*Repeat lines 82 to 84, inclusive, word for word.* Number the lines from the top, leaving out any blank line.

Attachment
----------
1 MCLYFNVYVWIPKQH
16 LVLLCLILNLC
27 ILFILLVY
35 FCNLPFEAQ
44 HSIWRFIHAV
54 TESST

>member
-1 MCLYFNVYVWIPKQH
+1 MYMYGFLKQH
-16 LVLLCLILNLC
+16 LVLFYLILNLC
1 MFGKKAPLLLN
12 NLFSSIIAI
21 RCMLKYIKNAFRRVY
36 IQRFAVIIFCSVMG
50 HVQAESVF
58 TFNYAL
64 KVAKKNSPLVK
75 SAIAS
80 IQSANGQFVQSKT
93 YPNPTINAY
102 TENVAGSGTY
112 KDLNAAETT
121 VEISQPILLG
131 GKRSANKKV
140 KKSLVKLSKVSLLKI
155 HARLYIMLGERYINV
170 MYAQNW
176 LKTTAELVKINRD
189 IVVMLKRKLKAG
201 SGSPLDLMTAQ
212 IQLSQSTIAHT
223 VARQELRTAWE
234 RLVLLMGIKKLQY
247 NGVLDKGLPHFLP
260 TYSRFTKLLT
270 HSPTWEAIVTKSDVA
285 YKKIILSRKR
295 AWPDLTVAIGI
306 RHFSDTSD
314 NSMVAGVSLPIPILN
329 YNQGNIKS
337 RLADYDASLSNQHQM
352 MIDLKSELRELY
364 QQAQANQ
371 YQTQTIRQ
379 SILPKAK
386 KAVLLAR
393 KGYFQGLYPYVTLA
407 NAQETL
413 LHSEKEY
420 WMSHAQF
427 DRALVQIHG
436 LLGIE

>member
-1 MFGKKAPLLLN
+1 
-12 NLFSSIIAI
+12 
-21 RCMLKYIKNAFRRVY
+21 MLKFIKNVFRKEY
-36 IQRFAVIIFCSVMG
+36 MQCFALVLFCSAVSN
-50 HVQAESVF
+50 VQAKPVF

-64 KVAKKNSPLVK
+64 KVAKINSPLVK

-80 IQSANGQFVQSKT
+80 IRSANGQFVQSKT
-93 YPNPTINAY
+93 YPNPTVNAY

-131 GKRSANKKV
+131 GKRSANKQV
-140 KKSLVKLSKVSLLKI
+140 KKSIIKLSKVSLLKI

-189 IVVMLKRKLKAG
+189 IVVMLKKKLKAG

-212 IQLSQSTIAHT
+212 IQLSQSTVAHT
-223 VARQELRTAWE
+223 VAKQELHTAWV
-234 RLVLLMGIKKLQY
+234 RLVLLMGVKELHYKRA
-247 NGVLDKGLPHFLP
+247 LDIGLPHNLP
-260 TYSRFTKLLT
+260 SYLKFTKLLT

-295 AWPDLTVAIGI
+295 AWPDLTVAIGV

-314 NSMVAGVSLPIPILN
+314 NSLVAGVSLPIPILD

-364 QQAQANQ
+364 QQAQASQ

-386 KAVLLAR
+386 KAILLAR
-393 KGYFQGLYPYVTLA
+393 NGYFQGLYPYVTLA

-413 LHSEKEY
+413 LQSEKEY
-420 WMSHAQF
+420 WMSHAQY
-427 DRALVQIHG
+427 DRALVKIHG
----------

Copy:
-234 RLVLLMGIKKLQY
+234 RLVLLMGVKELHYKRA
-247 NGVLDKGLPHFLP